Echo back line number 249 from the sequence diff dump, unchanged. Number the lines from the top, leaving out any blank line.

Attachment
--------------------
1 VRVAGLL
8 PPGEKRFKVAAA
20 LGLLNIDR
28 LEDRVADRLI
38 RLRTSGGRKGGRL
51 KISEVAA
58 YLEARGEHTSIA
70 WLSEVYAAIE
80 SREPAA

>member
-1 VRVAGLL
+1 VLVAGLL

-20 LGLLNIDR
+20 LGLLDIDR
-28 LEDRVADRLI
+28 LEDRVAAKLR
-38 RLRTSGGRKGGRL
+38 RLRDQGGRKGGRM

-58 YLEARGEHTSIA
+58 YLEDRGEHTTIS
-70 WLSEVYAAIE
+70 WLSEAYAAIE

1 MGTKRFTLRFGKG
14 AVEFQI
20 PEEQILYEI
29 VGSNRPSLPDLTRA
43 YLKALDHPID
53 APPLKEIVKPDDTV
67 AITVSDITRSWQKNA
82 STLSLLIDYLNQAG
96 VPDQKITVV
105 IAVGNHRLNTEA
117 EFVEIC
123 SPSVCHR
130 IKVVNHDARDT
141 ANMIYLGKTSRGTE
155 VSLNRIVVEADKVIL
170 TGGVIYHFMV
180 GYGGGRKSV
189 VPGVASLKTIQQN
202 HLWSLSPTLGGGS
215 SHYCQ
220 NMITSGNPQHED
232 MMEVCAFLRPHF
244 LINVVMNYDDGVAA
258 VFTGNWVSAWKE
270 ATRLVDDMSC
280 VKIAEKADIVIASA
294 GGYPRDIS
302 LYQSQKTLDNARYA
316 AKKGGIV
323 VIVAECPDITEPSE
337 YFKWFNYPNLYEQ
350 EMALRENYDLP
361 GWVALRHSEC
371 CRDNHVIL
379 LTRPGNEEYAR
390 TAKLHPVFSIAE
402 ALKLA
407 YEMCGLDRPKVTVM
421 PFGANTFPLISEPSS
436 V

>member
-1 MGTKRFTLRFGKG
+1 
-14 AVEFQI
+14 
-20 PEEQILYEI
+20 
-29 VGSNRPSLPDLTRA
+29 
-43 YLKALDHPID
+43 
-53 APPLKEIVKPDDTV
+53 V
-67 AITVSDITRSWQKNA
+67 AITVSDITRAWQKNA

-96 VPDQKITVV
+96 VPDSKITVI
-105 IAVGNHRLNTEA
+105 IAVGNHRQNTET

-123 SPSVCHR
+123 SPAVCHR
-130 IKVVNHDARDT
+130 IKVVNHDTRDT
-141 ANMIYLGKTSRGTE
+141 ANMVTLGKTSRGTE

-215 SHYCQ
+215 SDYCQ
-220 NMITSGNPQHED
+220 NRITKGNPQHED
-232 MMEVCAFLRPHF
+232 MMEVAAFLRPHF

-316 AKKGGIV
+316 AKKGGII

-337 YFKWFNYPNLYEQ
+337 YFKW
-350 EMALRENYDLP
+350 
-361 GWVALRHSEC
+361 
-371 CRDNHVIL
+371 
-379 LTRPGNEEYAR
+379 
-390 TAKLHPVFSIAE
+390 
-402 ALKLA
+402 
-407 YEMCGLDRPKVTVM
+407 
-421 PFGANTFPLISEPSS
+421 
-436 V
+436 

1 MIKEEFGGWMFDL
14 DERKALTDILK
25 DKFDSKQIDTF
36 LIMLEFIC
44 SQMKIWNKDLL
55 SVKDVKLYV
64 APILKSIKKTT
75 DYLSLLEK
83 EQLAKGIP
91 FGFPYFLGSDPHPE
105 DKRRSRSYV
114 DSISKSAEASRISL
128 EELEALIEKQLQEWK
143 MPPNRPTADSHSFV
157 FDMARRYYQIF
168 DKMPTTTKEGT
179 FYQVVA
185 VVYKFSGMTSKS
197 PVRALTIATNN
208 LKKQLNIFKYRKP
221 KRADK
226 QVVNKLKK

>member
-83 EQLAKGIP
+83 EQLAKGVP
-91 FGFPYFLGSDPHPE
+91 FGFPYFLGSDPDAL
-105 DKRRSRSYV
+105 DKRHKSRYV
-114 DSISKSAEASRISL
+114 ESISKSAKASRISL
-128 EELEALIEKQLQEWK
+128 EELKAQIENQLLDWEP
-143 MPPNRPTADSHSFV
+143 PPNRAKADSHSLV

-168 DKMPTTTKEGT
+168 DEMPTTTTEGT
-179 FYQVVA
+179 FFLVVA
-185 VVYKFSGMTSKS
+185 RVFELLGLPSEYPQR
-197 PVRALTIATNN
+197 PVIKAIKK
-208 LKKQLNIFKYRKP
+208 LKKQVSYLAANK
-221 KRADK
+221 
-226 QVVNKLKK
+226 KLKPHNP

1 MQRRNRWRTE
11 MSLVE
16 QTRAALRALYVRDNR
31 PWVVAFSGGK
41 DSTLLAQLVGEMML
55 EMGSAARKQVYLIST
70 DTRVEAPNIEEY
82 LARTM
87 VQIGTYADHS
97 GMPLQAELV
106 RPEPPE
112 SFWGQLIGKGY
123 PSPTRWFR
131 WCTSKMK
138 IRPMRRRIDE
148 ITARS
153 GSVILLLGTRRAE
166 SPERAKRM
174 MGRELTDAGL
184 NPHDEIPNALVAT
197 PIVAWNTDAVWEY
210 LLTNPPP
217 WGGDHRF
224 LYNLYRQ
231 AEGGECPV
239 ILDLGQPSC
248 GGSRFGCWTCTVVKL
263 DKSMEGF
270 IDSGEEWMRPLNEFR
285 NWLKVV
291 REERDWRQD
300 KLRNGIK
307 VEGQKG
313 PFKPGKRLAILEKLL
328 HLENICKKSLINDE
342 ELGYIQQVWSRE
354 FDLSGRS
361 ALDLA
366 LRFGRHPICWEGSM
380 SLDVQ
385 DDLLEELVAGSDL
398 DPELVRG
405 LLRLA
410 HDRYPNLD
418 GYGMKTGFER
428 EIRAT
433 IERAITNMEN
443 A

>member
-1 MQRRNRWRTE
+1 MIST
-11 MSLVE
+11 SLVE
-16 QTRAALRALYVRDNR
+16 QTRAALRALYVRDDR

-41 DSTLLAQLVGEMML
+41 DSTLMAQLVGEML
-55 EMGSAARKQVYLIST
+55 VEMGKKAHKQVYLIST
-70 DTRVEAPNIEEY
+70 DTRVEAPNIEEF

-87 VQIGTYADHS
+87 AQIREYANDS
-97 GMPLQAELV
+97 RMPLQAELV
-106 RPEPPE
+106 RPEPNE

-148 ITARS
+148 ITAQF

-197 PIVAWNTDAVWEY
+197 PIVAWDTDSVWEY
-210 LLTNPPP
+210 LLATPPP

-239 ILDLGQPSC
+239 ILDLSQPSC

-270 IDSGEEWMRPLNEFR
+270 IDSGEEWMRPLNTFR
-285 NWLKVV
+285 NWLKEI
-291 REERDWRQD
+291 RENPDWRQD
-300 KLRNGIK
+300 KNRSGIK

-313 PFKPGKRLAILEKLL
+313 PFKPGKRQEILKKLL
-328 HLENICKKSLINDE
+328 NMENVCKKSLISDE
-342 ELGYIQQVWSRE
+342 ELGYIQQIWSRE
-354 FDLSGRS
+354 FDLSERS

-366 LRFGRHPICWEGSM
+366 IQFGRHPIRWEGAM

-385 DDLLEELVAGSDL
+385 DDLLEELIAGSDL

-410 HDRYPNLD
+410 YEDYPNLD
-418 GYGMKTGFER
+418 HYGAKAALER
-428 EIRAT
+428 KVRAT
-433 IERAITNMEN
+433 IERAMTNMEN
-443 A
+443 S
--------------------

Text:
+313 PFKPGKRQEILKKLL